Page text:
By Farahnaz Zahidi
Originally published in The News on Sunday
Samina Ahmed is emancipated, opinionated, a trail-blazing female actor who embarked on her acting career when the realm of acting was highly male-dominated; the first woman (particularly in Punjab) to have started her own television production house, a serious performer who dared to venture into comedy to challenge stereotypes. And, most importantly, a proponent of and activist of rights for women.
Nothing synthetic about this woman of substance. She is who she is.
A whole lot of carefully thought and some not so carefully thought, extempore questions followed with an equal amount of succinct and poignant answers — about media, drama, acting and especially about the women of Pakistan.
The News on Sunday: As a female actor in a male dominated field of work, what has the journey been like for you?
Samina Ahmed: Initially, it was not easy for me. But over the years, I have to say it has become easier, partly because I have carved a place for myself and am an established actor now.
More importantly, I think social attitudes are changing. Today, men have the heart to take orders from a female colleague if they are working under her. Back then, it was not so. I worked at Lahore’s Alhamra for about 20 years, and I remember that one had to face resistance even from stage hands, carpenters and helpers, let alone co-actors and co-workers. I would have to work doubly hard to prove my mettle as a female, and for them to take me more seriously. At times, I felt they were waiting for me to fail. But over the years, things have changed.
TNS: And, how have things changed for women in the media?
SA: When we talk of media, particularly television, we are basically talking of two sub-divisions — there is news and current affairs and then there is the entertainment side of it. And, I feel women have managed to carve a place for themselves in both areas. A lot many women are hosts and anchors of political talk shows and morning shows. They are producers and directors. When we look at entertainment, a lot more roles are being written for female actors than ever before. On an average, if we have 10 channels in the country that are airing 4 dramas a day, may they be comedy or serious, we have about 40 being aired daily!
When the volume of work has gone up, so have co-incidentally opportunities for female actors. They are behind the camera and in front of it as well. It is still a young industry, but things are looking up for women in the media and for Pakistani women in general.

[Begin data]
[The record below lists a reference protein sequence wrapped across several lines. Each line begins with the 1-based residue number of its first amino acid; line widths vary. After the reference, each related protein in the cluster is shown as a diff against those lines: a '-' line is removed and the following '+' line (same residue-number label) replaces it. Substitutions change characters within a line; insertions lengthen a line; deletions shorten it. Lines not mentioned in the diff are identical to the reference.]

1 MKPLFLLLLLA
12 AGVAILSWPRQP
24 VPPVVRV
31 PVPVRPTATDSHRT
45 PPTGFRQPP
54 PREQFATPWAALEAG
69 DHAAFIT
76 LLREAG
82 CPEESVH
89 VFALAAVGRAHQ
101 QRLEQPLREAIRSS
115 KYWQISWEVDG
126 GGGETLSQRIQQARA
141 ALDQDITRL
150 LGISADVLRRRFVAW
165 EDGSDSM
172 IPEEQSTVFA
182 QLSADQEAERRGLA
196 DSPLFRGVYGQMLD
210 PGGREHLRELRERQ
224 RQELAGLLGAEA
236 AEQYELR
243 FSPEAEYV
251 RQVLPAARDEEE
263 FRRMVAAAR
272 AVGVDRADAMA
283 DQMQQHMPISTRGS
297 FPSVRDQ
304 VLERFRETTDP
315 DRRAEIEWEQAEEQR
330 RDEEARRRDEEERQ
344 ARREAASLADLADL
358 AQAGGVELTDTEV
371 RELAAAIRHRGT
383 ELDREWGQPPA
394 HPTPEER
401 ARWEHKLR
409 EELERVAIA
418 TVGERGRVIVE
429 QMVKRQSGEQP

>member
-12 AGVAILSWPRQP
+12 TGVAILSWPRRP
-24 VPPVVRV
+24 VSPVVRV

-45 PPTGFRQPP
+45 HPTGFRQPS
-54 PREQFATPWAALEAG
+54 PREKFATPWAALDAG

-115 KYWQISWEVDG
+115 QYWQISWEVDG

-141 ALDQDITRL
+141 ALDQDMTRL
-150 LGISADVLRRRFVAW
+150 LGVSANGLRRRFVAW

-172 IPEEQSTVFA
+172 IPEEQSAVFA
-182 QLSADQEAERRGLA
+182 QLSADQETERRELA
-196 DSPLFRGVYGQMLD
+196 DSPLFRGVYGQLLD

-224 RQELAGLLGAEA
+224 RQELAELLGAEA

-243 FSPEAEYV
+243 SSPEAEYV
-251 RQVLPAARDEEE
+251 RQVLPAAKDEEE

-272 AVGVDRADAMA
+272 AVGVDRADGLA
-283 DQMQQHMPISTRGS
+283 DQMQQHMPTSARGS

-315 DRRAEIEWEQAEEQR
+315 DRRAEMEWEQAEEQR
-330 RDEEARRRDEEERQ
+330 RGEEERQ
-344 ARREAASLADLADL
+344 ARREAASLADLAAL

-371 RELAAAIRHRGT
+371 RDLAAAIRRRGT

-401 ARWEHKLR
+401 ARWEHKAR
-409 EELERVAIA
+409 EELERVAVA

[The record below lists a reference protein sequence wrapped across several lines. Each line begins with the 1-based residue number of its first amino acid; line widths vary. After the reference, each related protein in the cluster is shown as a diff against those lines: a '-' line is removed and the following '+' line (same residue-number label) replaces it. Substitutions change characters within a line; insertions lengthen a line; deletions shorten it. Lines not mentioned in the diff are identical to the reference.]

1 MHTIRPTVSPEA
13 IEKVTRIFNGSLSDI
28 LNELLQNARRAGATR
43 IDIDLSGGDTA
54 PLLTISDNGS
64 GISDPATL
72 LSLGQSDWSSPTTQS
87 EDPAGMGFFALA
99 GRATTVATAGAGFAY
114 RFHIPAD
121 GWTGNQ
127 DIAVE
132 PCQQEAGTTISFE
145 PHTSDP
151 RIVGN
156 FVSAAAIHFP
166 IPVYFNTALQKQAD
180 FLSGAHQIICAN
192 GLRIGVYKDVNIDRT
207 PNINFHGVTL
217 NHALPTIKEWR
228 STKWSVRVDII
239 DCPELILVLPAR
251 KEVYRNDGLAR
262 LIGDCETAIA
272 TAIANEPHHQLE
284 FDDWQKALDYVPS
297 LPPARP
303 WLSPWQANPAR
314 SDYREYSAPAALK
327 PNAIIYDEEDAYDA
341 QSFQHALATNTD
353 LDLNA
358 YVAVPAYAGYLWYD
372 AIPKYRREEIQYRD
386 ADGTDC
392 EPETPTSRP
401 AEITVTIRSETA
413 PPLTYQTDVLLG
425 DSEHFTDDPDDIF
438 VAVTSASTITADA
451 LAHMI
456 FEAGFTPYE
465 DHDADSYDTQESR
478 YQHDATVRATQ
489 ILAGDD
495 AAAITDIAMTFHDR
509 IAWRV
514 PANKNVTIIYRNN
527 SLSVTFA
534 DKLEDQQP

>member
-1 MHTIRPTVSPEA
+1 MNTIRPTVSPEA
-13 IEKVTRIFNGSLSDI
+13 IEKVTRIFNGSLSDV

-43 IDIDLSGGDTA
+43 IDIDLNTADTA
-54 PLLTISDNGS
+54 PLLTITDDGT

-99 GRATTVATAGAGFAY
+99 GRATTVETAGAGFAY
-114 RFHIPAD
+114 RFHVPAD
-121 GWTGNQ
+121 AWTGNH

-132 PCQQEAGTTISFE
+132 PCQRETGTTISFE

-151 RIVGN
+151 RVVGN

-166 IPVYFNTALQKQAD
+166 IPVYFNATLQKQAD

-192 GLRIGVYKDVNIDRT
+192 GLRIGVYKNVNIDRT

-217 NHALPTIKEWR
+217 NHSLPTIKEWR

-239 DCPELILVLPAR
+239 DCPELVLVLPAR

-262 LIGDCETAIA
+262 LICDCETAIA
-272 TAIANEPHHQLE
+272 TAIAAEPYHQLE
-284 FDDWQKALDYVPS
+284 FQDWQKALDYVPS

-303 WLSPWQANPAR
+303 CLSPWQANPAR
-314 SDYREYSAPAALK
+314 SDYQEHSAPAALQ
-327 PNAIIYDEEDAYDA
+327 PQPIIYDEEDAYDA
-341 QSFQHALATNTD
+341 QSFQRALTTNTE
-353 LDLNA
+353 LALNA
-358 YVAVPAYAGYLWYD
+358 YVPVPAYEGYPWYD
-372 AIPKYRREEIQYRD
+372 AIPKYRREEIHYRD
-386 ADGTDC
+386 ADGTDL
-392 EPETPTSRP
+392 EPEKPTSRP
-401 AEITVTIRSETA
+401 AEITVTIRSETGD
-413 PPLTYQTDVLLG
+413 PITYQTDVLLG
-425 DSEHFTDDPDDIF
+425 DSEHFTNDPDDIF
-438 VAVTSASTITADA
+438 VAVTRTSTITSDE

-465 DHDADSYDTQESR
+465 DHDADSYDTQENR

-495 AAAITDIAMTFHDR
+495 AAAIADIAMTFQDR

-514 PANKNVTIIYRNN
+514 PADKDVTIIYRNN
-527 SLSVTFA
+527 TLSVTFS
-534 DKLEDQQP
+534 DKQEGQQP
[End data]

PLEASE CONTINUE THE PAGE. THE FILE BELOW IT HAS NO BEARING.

TNS: You were associated with the more potent phase of the women’s rights movement in the 1980s. What do you think it has achieved? How do you see the status of Pakistani women now?
SA: That phase of the women’s rights movement was so potent because it immediately followed an era of severe repression. We were extremely charged up, the women activists that is, following the oppression of women as an aftermath of the Hudood Odinance. Over the years, the work done for women rights has progressed. So many non-government organisations and activists are in the field and working on many issues. To me it seems things are looking better. While legislations may not wave magic wands, we at least have progressed to a point where there are bills and legislations for victims of domestic violence, harassment, honour killings etc. It’s a step forward for sure.
TNS: How was your experience as the first woman to have your own production house in Pakistan?
SA: I believe Sultana Siddiqui started her own at around the same time, but yes, I was definitely the first one in Punjab. The experience was not smooth all the way and it had its risks like anything new one does in life. But in life, nothing’s easy. So I took the challenges in my stride and enjoyed the experience. It gave me a free hand to do the kind of roles I wanted to. If you remember, in Family Front, people saw me and Saba Hameed doing comedy, though we were recognised as serious actors. And, that was not a random decision. It was a product of deliberation, because I wanted to create chances of diversified roles for women. Comedy remains a focal interest for me.
TNS: Are you satisfied with the portrayal of women in media?
SA: People complain that drama today shows women only in melodramatic, weepy kind of roles. But I don’t worry over this. I think this is natural progression and over time female actors will find themselves getting diversified roles outside of the box.
As I said they have a lot more opportunities now compared to earlier decades.
TNS: So as an industry, would you call media women-friendly?
SA: It is not women-unfriendly, but television production as a business is still very male dominated. The United Producers Association still has just a sprinkling of female producers, which means major decision making and power still rests with the men. But we still have a Sultana Siddqui and a Seema Taher Khan in positions of control, which is positive.
TNS: Any parting thoughts — hopes and dreams, especially for women?
SA: I hope to see the television industry grow further and wish to see the progress of Pakistani theatre and film industry. I am lucky that I still enjoy what I do. I want the same for other actors, especially female actors, because they are sidelined at times and come with a lot of baggage. My hope is that the baggage of being a woman doesn’t pull them back from reaching the top.